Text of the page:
We commend the government for rapidly rolling out measures to address both health and economic needs of Canadian residents during the pandemic. We are also in the midst of a longer, but more serious and far-reaching crisis: global climate change. Budget 2021 must fund specific measures to address the climate crisis as it affects and is affected by Canadian agriculture, and also apply a climate-change filter to all budgetary measures to avoid perverse incentives and gaps that would accelerate global warming.

The third crisis – long-term net farm income decline — continues to drive farmers off the land, force farm families to rely on off-farm income for survival, and promote absentee-ownership. Budget 2021 must also ensure it increases the number of farmers, especially those who are Indigenous, Black, People of Colour, young and/or female, and promotes reliable, viable farm incomes so they can achieve long-term success. Fixing the farm income problem and reducing farm debt will allow farmers to make investments and change management strategies so they become less vulnerable to climate impacts, pandemics and other crises.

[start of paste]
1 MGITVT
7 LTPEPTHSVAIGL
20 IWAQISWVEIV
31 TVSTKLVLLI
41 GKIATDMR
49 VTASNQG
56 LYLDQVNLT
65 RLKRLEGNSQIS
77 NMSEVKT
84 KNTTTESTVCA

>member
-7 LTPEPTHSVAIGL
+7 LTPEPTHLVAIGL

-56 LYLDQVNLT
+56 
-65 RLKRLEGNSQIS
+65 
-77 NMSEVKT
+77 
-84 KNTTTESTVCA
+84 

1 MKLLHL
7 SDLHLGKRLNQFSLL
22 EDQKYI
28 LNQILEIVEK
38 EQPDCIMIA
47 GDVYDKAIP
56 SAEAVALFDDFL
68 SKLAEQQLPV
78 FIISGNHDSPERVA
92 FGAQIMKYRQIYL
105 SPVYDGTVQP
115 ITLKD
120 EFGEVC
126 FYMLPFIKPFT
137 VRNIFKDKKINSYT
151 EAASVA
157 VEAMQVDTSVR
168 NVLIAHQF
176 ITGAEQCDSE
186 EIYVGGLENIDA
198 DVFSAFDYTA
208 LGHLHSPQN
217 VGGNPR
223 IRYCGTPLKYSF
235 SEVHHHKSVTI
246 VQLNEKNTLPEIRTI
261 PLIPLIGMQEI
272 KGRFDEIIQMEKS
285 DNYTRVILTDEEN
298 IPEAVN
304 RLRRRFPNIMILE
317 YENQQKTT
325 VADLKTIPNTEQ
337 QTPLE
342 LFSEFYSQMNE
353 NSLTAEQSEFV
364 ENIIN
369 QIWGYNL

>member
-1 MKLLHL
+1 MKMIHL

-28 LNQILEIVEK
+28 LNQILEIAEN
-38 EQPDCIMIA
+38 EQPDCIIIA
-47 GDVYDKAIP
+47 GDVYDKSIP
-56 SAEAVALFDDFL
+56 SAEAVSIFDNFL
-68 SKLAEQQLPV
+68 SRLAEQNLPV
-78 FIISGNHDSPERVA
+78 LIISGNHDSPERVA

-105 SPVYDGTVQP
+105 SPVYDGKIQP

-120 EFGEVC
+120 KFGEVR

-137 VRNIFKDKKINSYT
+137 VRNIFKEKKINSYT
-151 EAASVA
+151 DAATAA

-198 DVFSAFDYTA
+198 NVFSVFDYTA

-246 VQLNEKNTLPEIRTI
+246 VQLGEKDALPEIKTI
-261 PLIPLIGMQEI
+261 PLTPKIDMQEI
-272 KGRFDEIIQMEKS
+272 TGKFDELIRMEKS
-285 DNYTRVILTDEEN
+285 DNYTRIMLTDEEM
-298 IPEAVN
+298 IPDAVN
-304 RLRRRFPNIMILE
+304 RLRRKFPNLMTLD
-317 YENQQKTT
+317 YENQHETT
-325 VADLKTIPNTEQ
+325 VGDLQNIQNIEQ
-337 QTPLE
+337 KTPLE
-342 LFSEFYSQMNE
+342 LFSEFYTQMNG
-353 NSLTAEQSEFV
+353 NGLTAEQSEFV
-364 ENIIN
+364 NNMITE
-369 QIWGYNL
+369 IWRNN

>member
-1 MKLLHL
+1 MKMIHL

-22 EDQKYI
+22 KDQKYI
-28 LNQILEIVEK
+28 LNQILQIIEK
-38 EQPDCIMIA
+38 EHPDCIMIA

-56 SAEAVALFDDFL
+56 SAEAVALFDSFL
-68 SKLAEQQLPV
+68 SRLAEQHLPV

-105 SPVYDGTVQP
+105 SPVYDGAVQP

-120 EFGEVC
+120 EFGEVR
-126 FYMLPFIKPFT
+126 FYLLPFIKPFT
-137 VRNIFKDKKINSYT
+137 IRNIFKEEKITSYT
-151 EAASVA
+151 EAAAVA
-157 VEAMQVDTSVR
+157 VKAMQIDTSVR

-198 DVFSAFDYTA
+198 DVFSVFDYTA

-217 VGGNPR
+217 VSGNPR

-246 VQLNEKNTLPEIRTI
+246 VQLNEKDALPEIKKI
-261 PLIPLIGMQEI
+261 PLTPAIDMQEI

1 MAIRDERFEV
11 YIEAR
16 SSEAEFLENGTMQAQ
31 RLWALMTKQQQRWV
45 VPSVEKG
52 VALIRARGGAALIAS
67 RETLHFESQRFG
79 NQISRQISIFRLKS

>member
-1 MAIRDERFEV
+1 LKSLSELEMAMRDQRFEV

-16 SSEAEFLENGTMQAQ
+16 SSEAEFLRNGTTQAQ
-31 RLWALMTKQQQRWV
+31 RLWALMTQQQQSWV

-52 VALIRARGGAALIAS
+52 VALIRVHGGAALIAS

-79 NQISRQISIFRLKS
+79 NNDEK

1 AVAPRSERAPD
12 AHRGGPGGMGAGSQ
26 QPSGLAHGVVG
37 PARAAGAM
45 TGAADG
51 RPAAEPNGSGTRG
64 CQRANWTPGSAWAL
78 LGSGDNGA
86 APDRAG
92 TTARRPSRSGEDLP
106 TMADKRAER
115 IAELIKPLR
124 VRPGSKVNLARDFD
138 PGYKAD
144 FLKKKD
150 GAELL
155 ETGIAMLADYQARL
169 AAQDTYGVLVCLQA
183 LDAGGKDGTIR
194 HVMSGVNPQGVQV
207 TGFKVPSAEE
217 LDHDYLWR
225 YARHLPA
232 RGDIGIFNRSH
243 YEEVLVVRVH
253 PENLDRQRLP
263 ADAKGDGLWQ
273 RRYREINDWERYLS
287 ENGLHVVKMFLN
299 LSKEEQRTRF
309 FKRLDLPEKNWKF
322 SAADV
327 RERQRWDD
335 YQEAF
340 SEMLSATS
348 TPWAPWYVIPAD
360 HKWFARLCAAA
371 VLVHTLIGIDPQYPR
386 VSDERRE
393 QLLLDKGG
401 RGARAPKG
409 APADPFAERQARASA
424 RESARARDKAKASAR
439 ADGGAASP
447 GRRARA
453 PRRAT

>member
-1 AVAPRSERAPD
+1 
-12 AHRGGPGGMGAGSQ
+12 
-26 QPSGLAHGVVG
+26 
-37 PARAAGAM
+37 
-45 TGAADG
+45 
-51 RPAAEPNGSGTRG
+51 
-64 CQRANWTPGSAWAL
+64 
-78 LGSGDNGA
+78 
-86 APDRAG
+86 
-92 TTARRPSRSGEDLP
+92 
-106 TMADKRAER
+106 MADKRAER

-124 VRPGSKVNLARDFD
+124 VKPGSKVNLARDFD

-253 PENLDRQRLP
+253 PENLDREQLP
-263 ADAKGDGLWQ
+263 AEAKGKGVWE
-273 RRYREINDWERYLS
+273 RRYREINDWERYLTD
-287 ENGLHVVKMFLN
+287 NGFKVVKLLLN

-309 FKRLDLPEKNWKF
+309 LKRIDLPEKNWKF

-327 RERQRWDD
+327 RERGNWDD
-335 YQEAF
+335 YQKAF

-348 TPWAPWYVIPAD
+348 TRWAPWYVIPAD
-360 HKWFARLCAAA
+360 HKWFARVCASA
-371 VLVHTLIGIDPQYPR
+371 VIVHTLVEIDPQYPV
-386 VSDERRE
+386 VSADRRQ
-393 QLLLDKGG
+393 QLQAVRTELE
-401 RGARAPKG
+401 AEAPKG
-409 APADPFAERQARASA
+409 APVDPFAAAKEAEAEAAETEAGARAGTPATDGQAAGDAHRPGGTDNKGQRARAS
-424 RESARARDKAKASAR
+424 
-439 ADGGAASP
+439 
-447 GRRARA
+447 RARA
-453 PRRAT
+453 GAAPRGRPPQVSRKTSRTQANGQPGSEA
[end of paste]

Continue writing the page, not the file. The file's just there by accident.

All three crises can be addressed through public investment in domestic food production and processing capacity, by thoroughly revamping the Business Risk Management (BRM) programs to provide relevant and equitable safety nets for farmers of all sizes and types, and by refocusing Canadian Agriculture Partnership (CAP) strategic investment streams to support transition to a food system that delivers sustainable farmer livelihoods, consumer health, environmental sustainability, rural prosperity, and food sector employment in alignment with climate mitigation and adaptation.

Building Domestic Market Capacity